Porcupines don’t hibernate, and the main food available in deep snow is the nutritious inner bark of trees. This isn’t their preferred food—when given a chance, porcupines slowly and deliberately forage on the ground, relying on their excellent nose to select delicious and succulent plants, including flowers, roots, stems, berries, seeds, nuts, twigs and buds. Excellent swimmers, porcupines also include juicy aquatic plants in their diet. While they are slow and deliberate, they are also persistent: porcupines may forage over many acres as they search for the best morsels.
Porcupines aren’t dainty eaters: their noisy, sucking enjoyment carries over long distances. In general porcupines can be quite vocal, especially when something arouses their displeasure (e.g. their intended path is blocked) or their pleasure (as when they approach a particularly succulent morsel). Vocalizations include moans, grunts, wails, whines, shrieks, whimpers, and screams.
In winter the porcupine’s range is much more restricted and tends to be dictated by the nearness of good food trees and simple den sites, which may be used for generations. They may at times shelter together. Exploring a rocky mine shaft one day, Jean Simpson of The Wild Bunch Ranch near Tetonia found five porcupines, still as statues, each with its nose to the wall. The temperature was 30 degrees below zero outside, but it was quite comfortable inside.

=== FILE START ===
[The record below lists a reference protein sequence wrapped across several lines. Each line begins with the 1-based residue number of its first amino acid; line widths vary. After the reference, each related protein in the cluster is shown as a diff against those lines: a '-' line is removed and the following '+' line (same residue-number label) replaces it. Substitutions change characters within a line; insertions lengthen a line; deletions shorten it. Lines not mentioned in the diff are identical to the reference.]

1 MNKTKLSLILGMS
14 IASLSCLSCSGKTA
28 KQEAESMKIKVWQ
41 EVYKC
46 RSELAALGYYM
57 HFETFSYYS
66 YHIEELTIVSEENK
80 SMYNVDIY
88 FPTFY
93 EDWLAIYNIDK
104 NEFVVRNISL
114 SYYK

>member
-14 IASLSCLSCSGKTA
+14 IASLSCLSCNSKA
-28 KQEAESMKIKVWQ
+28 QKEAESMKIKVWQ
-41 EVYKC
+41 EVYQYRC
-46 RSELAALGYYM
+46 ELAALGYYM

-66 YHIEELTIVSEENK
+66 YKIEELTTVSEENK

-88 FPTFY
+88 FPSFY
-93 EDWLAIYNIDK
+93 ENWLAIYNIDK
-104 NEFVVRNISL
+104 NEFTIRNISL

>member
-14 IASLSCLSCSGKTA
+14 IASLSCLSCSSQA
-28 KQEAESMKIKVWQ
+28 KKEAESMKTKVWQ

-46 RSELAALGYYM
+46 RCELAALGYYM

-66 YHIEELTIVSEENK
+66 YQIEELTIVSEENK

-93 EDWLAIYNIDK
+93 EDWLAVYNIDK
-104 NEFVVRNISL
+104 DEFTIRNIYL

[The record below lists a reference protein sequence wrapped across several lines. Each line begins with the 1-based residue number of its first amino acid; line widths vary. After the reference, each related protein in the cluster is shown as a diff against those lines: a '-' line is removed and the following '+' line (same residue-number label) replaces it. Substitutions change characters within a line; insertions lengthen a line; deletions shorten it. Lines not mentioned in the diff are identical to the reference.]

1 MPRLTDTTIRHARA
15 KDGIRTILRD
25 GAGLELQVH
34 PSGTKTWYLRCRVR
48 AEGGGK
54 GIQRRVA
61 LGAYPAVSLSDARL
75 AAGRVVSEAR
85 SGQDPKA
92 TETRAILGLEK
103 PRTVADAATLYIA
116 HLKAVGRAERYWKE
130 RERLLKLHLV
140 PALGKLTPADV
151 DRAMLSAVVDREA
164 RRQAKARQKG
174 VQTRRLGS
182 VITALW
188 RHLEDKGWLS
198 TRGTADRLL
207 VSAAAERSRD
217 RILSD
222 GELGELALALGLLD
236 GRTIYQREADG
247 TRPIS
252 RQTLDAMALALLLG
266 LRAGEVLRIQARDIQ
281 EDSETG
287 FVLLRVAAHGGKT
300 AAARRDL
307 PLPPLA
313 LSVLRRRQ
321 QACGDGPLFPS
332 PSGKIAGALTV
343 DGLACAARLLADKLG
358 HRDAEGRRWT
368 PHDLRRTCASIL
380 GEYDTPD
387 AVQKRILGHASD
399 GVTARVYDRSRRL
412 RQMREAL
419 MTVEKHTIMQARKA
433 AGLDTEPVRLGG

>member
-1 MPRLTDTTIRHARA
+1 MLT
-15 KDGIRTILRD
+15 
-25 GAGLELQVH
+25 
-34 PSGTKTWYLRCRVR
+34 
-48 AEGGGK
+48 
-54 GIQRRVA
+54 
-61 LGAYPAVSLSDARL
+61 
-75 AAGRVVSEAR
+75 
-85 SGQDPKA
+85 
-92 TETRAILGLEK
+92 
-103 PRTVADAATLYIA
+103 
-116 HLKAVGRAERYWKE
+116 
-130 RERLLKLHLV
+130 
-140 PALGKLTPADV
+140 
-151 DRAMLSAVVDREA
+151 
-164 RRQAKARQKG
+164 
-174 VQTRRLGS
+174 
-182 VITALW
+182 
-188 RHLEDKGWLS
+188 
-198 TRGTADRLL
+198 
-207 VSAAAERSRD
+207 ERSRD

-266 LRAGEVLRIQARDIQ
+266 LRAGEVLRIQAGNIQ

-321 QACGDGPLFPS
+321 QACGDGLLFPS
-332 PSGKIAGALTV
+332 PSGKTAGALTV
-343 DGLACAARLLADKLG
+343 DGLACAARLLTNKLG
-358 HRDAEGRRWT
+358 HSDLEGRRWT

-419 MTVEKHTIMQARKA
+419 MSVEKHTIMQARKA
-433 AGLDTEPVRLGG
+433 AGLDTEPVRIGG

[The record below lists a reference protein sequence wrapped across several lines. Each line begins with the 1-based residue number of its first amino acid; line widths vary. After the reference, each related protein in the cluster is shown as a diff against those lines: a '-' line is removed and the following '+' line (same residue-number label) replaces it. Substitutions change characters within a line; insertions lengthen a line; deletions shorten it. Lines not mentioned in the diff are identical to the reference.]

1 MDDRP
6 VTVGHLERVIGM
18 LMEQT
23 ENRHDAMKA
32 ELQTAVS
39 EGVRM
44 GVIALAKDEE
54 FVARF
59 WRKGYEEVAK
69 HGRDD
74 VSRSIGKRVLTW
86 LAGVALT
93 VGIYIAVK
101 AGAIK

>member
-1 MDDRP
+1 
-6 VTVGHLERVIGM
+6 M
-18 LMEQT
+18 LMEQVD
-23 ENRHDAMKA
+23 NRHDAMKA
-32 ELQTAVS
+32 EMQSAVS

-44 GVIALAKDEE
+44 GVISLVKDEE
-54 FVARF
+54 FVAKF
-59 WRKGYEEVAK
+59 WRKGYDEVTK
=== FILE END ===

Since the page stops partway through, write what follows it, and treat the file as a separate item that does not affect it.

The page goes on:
Females are generally territorial, driving other females out of their home range. Males have much larger, overlapping ranges and seek out the females when mating time arrives in the fall. Mating is a lengthy and noisy affair accompanied by loud screams, whines, and grunts. The single baby is born 210 days later with its eyes open and teeth already exposed. Soft at birth, the quills harden within the hour. The porcupette will nurse for four to six months as it travels with its mother, searching out the good den sites and food sources.